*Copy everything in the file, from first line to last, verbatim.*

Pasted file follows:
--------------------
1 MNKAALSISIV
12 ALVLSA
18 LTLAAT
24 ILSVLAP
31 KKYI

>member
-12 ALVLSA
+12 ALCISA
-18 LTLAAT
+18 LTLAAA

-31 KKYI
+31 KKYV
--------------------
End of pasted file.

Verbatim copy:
1 MNKAALSISIV
12 ALVLSA
18 LTLAAT
24 ILSVLAP
31 KKYI

>member
-12 ALVLSA
+12 ALCISA
-18 LTLAAT
+18 LTLAAA

-31 KKYI
+31 KKYV